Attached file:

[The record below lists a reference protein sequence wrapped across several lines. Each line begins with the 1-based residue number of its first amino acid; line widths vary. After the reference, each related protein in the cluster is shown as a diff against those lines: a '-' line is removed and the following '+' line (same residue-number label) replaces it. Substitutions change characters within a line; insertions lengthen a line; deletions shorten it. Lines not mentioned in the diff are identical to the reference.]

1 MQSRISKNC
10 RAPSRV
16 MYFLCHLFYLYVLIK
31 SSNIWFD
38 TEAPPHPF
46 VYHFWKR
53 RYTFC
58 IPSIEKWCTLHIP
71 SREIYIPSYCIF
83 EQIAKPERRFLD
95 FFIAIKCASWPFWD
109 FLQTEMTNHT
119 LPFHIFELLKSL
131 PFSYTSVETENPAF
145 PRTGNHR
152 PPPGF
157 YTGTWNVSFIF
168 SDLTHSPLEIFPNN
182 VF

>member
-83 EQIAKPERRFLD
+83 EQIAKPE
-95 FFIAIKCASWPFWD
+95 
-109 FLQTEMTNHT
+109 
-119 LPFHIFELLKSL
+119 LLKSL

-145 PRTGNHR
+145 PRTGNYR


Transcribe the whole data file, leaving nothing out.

[The record below lists a reference protein sequence wrapped across several lines. Each line begins with the 1-based residue number of its first amino acid; line widths vary. After the reference, each related protein in the cluster is shown as a diff against those lines: a '-' line is removed and the following '+' line (same residue-number label) replaces it. Substitutions change characters within a line; insertions lengthen a line; deletions shorten it. Lines not mentioned in the diff are identical to the reference.]

1 MQSRISKNC
10 RAPSRV
16 MYFLCHLFYLYVLIK
31 SSNIWFD
38 TEAPPHPF
46 VYHFWKR
53 RYTFC
58 IPSIEKWCTLHIP
71 SREIYIPSYCIF
83 EQIAKPERRFLD
95 FFIAIKCASWPFWD
109 FLQTEMTNHT
119 LPFHIFELLKSL
131 PFSYTSVETENPAF
145 PRTGNHR
152 PPPGF
157 YTGTWNVSFIF
168 SDLTHSPLEIFPNN
182 VF

>member
-83 EQIAKPERRFLD
+83 EQIAKPE
-95 FFIAIKCASWPFWD
+95 
-109 FLQTEMTNHT
+109 
-119 LPFHIFELLKSL
+119 LLKSL

-145 PRTGNHR
+145 PRTGNYR